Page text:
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7 people found the following review helpful:
Raw, intense, and no longer available, March 25, 2021
My review of 9/21: My Story must start with an explanation of how I came to play it, especially since readers of the review will most likely not be able to play it for themselves. I was doing an 'IFDB Spelunking' expedition, where I let the IFDB generate a random list of ten games and then try to play and review them all. One of the games on my list, this one, didn't seem to be available on the internet any longer. Instead of giving up, however, I decided to track down and contact the author, Kronosaurus.
Kronosaurus was very helpful, explaining to me that 9/21: My Story was a very intense and personal game they made when they were around 14 years old. Kronosaurus took it offline a few years later because they thought it was in certain ways immature and not something they wanted out there attached to their name. However, Kronosaurus was also kind enough to send me a copy for my personal perusal, allowing me to write a review of it if it didn't contain any quotes or screenshots. And so that's why I'm able to write this even though you will be unable to find a working download link on this page.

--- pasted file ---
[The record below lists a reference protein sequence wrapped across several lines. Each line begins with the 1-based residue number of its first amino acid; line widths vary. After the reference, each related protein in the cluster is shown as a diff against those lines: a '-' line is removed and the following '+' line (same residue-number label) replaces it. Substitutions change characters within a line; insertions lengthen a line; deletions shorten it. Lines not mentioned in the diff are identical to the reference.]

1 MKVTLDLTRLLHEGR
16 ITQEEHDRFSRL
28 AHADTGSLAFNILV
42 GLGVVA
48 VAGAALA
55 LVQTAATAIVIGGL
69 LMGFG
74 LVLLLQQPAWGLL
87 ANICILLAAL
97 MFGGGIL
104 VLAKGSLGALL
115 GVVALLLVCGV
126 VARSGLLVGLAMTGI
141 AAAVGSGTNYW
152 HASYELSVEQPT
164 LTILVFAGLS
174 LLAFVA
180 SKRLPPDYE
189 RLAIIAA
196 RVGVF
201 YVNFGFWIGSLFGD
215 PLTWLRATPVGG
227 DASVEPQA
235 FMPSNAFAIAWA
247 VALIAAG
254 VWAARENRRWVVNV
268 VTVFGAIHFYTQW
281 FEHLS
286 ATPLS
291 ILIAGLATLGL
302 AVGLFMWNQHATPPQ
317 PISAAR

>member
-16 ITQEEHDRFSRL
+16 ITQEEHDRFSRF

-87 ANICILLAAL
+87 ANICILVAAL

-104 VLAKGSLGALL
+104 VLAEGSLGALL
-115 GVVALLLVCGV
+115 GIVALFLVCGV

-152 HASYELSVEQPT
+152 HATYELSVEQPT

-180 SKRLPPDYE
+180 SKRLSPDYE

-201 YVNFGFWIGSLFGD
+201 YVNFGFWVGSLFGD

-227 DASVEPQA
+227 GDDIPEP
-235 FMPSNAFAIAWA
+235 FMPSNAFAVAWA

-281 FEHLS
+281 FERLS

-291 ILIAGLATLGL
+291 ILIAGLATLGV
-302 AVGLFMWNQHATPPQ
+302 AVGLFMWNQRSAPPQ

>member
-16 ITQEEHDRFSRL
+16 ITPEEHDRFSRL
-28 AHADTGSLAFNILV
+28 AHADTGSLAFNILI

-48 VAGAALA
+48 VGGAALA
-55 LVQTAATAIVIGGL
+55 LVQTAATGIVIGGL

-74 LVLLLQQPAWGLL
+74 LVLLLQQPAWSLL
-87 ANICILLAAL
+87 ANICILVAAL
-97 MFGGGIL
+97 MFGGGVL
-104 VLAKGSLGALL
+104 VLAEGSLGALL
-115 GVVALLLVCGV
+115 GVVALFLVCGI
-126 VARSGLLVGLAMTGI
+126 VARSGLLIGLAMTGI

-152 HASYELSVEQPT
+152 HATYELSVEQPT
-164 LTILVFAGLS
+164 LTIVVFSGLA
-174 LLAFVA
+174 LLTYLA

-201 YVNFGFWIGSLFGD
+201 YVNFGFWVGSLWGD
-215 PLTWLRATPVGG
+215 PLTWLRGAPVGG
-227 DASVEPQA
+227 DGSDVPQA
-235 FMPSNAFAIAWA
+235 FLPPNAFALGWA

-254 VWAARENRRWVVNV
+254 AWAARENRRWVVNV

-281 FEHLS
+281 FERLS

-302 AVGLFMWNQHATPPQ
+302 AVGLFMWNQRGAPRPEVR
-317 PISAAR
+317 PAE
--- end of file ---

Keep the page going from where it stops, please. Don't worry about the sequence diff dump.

Clearly, my playing experience was heavily coloured by all of this. Had I encountered 9/21: My Story without any context, I would probably have spent a lot more time being annoyed at spelling errors or wondering at the author's artistic intentions. But I hope that even then I would have been open enough to the experience to appreciate this game for what it is: a raw, intense story about how personality and creativity can be killed off at school; how it hurts when you are forced into a mould you don't fit and when your most cherished artistic designs are discarded as worthless trash. The protagonist of our story gets through the day at school by designing maps for a computer game. Their thoughts about this are actually quite detailed and subtle. But they face an abusive teacher who, through contempt, almost succeeds in erasing this part of their life. Almost. For the game -- which even includes an almost-suicide -- ends on a hopeful note.
I found 9/21: My Story engaging and moving. I can also understand the author's desire to keep some distance from it; it is perhaps too personal, too much a document of a particular moment in one's life, and does one want to keep this around for every random person on the internet to give a star rating to? It's not art that rises to the level of objectivity. But the lack of an 'objective perspective' (whatever that may be) is surely part of both the intense pain and the unbelievable glory of being 14.
Not being 14 any more, I rejoice and despair.